United States of America -v- Standard and Poors – How do you rate it?

One of the factors that made the financial crisis a disaster was the role played by the ratings agencies in rating bonds that were sold. These agencies have a powerful influence over our financial health; they rate the strength of banks, stocks, shares, investments and companies so that investors (who in most cases invest our savings and pensions either directly or indirectly) can understand what is risky and what is safe. On Monday a law suit of tremendous importance was issued in the USA. 

The more risk the higher the return an investor will accept and the less risk the lower the return. If you are managing a fund, say something that is made up of the savings of people for the pensions or the wistful savings of a vanished hand, you need to have a system for rating each potential investment. At one time the investors rated the investments themselves. At one time the Court in England laid down rules for trustee investments, requiring so much be kept in a safe investment and so much in riskier investment.

Since the financial crisis all bets are off. No one really knows what is safe and what is not. Before the financial crisis and for a few years after it investment houses looked to the rating agency for advice. They followed the old business mantra for the 1980s – no one ever got fired for buying IBM. For youngsters I should explain that IBM were for a while the brand leader in computers and if a business wanted to buy a computer IBM was very much the safe bet. If an IBM computer fouled up, the manager who bought it would not get fired – he had after all bought the best.

Well I supposed no investment manager ever got fired for following the rating of Standard & Poors. It rated amongst other financial products government bonds (including the bonds issued by HM Government) and mortgage bonds. Recently the US Justice Department has announced that it started proceedings against Standard & Poors, whom it accuses of running a scheme to defraud investors in mortgage bonds.

Standard & Poors rated collateralised debt obligations with the highest rating – AAA. That rating represented, in the view of Standard and Poors that the CDOs had an extremely strong capacity to meet its financial commitments; it was the highest rating possible. Standard & Poors had a dominant position in the rating market, and probably still has, for now.

These CDOs comprised what we now know to be junk mortgages – mortgages secured in many cases over property on which the buyer could not afford to keep up payments. In America billions of dollars were invested in CDOs, much of it by government institutions and pension funds. The Justice Department seems to claim that Standard & Poors deliberately concealed the risk by rating these CDOs too highly, to enable them to earn fees. In other words, the Justice Department say that these ratings were made in bad faith.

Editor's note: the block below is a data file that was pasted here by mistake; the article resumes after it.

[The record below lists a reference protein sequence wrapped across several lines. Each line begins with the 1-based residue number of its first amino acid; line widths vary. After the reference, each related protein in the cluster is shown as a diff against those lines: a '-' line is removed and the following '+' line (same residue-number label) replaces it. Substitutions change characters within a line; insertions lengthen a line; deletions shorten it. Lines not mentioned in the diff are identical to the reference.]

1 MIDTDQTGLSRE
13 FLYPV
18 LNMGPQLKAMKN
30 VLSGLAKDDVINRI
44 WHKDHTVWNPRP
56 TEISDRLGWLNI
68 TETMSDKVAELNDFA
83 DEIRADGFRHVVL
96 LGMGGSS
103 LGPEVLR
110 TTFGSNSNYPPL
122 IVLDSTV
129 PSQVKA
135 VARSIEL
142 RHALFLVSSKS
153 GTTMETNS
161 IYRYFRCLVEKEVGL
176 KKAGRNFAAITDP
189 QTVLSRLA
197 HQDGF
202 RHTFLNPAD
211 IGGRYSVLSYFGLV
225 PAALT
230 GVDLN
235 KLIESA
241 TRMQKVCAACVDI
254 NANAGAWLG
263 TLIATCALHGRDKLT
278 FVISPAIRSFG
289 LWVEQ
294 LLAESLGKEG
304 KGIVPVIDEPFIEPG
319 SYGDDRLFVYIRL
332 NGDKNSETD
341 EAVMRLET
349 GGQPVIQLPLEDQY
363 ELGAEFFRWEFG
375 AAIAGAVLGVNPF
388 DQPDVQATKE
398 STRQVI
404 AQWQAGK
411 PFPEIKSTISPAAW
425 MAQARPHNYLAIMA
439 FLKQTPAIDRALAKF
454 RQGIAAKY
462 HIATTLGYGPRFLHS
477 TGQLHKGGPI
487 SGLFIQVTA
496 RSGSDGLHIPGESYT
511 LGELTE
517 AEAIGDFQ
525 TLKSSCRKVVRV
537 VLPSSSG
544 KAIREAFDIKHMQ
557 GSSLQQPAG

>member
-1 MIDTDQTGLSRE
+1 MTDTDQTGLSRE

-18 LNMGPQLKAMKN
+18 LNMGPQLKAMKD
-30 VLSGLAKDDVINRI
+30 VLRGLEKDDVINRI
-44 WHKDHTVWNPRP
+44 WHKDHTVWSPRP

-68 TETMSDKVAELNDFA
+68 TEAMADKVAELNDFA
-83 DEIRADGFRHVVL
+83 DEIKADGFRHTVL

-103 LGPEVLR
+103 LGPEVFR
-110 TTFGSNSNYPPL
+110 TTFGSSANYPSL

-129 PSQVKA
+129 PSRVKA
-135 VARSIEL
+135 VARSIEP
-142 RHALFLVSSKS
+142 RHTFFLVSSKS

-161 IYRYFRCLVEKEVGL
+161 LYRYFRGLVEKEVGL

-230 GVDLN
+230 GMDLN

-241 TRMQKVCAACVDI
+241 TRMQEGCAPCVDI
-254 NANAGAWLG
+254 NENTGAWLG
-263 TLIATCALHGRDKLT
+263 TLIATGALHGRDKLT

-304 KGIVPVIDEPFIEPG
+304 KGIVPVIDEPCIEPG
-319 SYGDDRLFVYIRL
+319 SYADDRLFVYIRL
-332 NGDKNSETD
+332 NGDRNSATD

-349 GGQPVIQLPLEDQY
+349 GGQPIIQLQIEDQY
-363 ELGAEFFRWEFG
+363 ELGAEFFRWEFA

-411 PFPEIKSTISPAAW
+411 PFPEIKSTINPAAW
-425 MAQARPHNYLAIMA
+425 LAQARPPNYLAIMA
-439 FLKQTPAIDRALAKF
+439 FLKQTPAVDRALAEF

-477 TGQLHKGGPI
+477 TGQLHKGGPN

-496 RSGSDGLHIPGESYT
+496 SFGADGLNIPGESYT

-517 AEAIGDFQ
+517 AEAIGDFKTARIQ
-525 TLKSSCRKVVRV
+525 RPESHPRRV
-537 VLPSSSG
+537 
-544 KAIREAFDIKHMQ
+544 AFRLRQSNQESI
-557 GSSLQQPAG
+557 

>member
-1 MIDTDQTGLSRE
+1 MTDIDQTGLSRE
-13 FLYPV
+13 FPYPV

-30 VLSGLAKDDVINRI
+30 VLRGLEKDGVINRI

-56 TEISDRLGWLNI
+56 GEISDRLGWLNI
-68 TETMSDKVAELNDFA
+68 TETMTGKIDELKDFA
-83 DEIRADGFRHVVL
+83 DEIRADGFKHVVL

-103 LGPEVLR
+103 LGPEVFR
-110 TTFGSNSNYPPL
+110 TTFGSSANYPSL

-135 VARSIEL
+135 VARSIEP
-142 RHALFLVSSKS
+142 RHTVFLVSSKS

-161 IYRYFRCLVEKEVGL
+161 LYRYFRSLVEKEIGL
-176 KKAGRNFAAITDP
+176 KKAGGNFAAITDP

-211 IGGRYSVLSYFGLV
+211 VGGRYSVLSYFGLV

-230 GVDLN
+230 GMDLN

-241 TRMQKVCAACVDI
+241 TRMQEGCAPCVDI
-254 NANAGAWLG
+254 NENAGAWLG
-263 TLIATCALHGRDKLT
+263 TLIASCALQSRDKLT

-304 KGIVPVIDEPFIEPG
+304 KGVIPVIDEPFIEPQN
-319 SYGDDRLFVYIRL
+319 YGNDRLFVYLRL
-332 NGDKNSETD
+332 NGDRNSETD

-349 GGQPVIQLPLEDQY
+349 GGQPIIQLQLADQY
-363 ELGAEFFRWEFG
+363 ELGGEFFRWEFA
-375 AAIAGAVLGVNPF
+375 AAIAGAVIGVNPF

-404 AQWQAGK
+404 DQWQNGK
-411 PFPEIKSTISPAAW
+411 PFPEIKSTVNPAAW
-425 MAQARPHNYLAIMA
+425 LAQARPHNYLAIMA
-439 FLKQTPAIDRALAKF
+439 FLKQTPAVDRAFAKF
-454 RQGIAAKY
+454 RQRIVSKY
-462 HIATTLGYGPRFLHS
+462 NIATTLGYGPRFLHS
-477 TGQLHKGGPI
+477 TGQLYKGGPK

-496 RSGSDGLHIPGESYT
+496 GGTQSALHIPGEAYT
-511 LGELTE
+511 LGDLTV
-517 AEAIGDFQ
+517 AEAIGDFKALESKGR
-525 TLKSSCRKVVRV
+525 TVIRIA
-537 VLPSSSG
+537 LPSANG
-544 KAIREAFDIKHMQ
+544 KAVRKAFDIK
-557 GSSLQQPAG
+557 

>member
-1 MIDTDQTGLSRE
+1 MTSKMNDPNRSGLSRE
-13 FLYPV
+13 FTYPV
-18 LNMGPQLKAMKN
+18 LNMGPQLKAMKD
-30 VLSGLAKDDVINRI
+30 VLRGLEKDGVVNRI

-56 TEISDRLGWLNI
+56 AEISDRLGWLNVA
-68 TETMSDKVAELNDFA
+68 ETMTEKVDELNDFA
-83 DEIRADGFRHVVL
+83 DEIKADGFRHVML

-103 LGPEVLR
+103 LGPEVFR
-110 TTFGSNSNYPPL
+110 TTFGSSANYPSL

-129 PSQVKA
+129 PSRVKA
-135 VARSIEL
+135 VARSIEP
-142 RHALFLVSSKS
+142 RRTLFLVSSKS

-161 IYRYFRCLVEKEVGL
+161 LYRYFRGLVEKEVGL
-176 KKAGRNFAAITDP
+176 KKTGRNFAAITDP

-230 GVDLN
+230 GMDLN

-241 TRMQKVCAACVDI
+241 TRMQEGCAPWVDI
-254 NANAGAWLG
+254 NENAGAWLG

Standard and Poors deny the allegations and say that it will defend the lawsuit. They point out other rating agencies gave similar ratings. I suppose at worse their defence comprises an admission of incompetence or negligence. At best it argues that a rating agency is merely giving an independent judgement of risk, but the investors must rely on their own skill and judgement when they buy, and not just the ratings.

The case was filed in the Californian Court and demands a jury trial and claims fraudulent misrepresentation, commercial fraud,  wire fraud, mail fraud and financial institution fraud, claiming that the fraud started in 2004, three years before the manure hit the proverbial fan. The whole of the claim is set out at http://www.justice.gov/iso/opa/resources/849201325104924250796.PDF . It makes interesting reading to a lawyer and those concerned in managing the money of others.

If the US government wins its case (or gets a substantial settlement of damages, even without any admission of liability by Standard and Poors I expect other rating agencies to be sued, both in the USA and in Europe. These days the financial institutions have sucked up so much money out of the pockets of people that people will want, if possible, to suck some back.

In the meantime in rainy old England the Chancellor of the Exchequer is basing our economic policy on preserving the AAA rating that the UK enjoys which is assigned to it by…ratings agencies.

One Response

  1. Blogged about this myself the other day. The argument that ratings are merely part of an investor’s due diligence is perfectly viable, as is the admission of misleading through incompetence. But if there’s any suggestion of actual collusion, of wilfully turning a blind eye to impaired asset quality, then S&P will be in a whole lot of well-deserved trouble. A few years back I wouldn’t have dreamed this could be the case. But post LIBOR, all bets are off.

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